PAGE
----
Where does come from?
The French flag is a tricolor of blue, white, and red. The colors reach back to the Middle Ages, but the flag was first used by the Parisian militia in 1789 and modified as the official flag of France in 1794—then released in emoji form in 2015 under Unicode’s Emoji 1.0.
Across platforms, the flag for France emoji displays as the country’s tricolor, sometimes depicted as waving slightly, as we see on Apple and Samsung. On older devices, the flag displays as FR, its country code.
Who uses ?
On social media, French people use the flag for France emoji to signal or express pride in their national identity.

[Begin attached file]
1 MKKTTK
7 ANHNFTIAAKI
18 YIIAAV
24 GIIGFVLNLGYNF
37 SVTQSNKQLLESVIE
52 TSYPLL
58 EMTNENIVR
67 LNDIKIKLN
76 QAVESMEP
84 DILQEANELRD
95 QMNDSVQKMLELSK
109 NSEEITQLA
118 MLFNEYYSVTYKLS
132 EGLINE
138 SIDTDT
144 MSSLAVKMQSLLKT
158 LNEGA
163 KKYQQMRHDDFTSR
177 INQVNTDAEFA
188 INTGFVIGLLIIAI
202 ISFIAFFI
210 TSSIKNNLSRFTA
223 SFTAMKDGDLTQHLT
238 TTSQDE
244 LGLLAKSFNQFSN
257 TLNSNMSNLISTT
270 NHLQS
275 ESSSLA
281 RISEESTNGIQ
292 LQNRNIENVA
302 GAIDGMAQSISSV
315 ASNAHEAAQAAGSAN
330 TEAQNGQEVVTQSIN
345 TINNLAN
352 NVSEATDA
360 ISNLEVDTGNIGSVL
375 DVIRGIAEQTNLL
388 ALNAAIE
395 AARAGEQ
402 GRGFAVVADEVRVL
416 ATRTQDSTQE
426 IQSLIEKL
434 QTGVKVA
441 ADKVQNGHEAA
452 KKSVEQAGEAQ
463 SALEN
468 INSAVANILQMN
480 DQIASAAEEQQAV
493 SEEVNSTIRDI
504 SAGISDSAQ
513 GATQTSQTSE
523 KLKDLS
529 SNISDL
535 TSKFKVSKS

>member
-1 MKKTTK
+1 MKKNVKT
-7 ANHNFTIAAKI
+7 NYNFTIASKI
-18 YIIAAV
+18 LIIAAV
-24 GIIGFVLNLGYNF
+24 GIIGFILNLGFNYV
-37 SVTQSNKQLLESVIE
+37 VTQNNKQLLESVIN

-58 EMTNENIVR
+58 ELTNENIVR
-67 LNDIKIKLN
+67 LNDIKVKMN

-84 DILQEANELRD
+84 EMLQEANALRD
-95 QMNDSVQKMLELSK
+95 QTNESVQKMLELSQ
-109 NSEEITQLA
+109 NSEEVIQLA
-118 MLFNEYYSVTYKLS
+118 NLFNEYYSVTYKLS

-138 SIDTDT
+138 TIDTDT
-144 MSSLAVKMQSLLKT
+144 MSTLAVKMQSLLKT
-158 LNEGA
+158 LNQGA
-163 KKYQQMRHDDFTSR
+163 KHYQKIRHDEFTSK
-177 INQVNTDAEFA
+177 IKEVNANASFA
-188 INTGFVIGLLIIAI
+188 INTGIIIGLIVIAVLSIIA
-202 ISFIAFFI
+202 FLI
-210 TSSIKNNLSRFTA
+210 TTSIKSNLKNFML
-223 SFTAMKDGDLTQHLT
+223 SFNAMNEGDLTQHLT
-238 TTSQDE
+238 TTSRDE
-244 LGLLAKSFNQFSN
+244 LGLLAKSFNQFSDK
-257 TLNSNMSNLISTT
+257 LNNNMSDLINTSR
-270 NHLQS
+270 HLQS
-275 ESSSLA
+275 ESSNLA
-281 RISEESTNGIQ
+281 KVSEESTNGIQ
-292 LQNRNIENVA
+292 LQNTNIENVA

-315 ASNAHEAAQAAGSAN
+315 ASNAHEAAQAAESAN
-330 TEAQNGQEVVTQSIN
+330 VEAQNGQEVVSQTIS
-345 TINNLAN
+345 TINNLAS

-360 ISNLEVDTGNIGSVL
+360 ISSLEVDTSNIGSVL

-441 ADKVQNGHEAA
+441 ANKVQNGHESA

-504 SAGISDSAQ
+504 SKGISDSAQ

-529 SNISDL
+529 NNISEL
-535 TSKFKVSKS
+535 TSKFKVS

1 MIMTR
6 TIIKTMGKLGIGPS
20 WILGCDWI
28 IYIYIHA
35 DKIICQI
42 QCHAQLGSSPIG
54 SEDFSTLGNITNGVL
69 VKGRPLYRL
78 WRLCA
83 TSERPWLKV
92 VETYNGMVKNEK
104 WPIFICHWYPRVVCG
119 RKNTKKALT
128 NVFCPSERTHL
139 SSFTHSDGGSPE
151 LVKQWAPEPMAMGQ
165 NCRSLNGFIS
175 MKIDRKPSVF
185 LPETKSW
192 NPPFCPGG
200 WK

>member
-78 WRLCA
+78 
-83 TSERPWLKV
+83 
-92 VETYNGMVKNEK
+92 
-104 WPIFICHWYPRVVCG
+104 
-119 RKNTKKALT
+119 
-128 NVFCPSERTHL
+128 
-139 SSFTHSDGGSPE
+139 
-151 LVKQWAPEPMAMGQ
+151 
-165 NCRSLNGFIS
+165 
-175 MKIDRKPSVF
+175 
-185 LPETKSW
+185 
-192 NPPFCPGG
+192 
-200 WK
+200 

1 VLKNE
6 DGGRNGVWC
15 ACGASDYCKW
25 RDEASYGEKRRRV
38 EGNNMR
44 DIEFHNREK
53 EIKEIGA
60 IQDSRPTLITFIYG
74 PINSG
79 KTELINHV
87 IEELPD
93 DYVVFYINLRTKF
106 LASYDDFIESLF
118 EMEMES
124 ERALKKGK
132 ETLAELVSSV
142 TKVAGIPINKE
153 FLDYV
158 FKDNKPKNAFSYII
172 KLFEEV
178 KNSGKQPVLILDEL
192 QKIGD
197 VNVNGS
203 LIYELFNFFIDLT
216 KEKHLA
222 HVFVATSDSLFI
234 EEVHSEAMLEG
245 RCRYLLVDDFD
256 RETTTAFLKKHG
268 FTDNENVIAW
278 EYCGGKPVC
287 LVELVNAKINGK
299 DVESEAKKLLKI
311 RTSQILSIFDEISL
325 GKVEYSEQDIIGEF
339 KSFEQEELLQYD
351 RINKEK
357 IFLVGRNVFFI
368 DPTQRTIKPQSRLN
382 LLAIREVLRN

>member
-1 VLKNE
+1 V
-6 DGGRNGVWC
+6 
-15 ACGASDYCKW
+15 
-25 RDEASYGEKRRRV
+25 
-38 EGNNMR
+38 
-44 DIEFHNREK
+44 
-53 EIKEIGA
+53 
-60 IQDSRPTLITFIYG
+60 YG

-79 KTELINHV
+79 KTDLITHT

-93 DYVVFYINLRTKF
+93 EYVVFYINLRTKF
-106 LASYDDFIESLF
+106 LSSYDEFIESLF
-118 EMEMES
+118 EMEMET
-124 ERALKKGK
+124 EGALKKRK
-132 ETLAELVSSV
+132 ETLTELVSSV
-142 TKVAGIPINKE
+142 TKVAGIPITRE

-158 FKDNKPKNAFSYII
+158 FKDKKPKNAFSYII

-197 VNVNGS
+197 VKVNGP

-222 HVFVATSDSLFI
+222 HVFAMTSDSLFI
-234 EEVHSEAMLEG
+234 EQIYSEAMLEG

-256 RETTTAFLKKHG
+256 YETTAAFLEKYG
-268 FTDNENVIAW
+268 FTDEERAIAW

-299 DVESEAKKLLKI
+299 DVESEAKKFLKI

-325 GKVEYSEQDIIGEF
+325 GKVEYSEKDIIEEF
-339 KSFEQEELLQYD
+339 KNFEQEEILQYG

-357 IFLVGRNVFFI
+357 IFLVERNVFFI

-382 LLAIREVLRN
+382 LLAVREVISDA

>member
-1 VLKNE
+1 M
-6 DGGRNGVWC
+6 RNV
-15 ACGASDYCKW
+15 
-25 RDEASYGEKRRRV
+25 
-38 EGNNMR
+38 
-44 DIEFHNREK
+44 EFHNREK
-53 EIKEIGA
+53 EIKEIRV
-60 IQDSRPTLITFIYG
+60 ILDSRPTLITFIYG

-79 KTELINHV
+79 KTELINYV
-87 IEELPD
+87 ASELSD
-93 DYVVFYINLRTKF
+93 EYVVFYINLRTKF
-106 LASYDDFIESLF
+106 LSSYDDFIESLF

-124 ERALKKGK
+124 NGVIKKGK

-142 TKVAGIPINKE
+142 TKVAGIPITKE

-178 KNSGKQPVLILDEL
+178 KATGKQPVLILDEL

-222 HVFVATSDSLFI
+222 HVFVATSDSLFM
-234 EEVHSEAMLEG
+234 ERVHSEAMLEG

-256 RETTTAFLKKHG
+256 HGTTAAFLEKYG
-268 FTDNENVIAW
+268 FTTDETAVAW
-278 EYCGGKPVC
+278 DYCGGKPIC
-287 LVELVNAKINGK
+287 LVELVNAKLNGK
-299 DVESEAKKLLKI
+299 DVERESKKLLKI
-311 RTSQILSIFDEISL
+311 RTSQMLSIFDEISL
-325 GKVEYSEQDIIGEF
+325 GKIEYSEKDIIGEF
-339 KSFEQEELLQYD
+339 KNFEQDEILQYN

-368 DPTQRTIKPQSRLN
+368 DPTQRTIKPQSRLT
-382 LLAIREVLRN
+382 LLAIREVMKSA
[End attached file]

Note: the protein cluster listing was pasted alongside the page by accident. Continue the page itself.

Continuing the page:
Proud of my country 🇫🇷 #5ansMariagePourTous 5 years ago, marriage for everyone wasn’t allowed! I’m happy that it changed, everyone’s allowed to love who they want, to mary who they want and be happy ❤ love always win ❤💛💚💙💜 pic.twitter.com/U0jZeeMPMA
— Ely 🏳️🌈🌹 (ia bc exams😭) (@stylinson_ely28) April 22, 2018
Across the web, the emoji frequently marks content dealing with French sports, politics, culture, and language.
3⃣2⃣DAYS TO GO! 🏆🇷🇺
— FIFA World Cup 🏆 (@FIFAWorldCup) May 13, 2018
France is consistently one of the most, if not the top, visited countries in the world, so it’s no surprise many people load up their vacation pictures with the flag for France emoji.
— BD (@bcessay) May 14, 2018
And, the wine, cheese, bread, and chocolate associated with France are often paired with the flag for France emoji, too.
The French DNA. #WorldEmojiDay
— French Words (@frenchwords) July 17, 2016